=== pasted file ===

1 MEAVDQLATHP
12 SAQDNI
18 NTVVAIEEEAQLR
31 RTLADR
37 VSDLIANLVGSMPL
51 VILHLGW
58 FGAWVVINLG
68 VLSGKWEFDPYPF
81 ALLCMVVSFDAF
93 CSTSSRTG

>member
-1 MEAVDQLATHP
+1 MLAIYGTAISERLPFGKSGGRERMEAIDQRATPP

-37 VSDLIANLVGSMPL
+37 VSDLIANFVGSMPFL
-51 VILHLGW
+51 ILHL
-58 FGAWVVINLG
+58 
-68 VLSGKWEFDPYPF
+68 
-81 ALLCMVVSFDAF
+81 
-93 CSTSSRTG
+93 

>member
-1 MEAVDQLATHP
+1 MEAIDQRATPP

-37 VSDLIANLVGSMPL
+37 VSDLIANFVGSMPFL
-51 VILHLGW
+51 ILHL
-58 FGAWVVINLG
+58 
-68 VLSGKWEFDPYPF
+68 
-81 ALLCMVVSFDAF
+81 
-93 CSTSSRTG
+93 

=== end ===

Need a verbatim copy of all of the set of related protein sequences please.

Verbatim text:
1 MEAVDQLATHP
12 SAQDNI
18 NTVVAIEEEAQLR
31 RTLADR
37 VSDLIANLVGSMPL
51 VILHLGW
58 FGAWVVINLG
68 VLSGKWEFDPYPF
81 ALLCMVVSFDAF
93 CSTSSRTG

>member
-1 MEAVDQLATHP
+1 MLAIYGTAISERLPFGKSGGRERMEAIDQRATPP

-37 VSDLIANLVGSMPL
+37 VSDLIANFVGSMPFL
-51 VILHLGW
+51 ILHL
-58 FGAWVVINLG
+58 
-68 VLSGKWEFDPYPF
+68 
-81 ALLCMVVSFDAF
+81 
-93 CSTSSRTG
+93 

>member
-1 MEAVDQLATHP
+1 MEAIDQRATPP

-37 VSDLIANLVGSMPL
+37 VSDLIANFVGSMPFL
-51 VILHLGW
+51 ILHL
-58 FGAWVVINLG
+58 
-68 VLSGKWEFDPYPF
+68 
-81 ALLCMVVSFDAF
+81 
-93 CSTSSRTG
+93 